A friction clutch generally designated 24 is disposed in the space intermediate the turbine 18 and the input shell 14. The clutch 24 includes a clutch pressure plate or input member 26 which has a friction surface 28 bonded thereto and adapted to frictionally engage the annular surface 16. The pressure plate 26 is slidably disposed on a thrust washer support member 30 which is disposed intermediate the turbine hub 20 and the input shell 14. The clutch 24 also includes an output hub 32 which is drivingly connected through a spline 34 to the turbine hub 20 and therefore to the shaft 22. The clutch 24 is adapted to be engaged with the input shell 14 through the application of fluid pressure to the right side of the pressure plate 26 and disengaged therefrom through the application of fluid pressure to the left side of pressure plate 26. The pressure reversal on pressure plate 26 may be provided in accordance with the teaching of U.S. Pat. No. 3,252,352 issued to General et al or U.S. Pat. No. 3,693,478 issued to Malloy.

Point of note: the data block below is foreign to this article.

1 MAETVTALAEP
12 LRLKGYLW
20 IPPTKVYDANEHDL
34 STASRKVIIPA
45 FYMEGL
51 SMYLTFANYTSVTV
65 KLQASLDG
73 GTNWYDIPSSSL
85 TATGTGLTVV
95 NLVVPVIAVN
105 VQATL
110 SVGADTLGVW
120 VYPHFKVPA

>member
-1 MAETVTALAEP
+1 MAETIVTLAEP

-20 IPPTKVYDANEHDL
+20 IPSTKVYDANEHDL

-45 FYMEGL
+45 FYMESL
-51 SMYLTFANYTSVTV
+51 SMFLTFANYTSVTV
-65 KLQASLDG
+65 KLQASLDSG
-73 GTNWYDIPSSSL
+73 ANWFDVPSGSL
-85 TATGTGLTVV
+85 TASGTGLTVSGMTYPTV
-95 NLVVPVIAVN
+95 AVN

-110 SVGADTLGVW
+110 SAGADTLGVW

A vibration damper generally designated 36 is disposed between the pressure plate 26, which provides a clutch input member, and the output hub 32. In the preferred embodiment, the vibration damper 36 includes three elastomeric bands 38, 40 and 42 which extend from anchor pins 44, 46, and 48, respectively, to anchor pins 50, 52 and 54, respectively. The pins 44, 46 and 48 are secured to the pressure plate 26 and an annular disc 56. The anchor pins 50, 52 and 54 are disposed in slots 58, 60 and 62, respectively, which are formed in the output hub 32. Each of the slots 58, 60 and 62 has contiguous therewith a pair of curved guide surfaces 64 and 66 which blend with the outer cylindrical surface 68 of the hub 32. The elastomeric band 38 is guided by eight guide rollers designated 38a, 38b, 38c, 38d, 38e, 38f, 38g, 38h, as it extends from pin 44 to pin 50.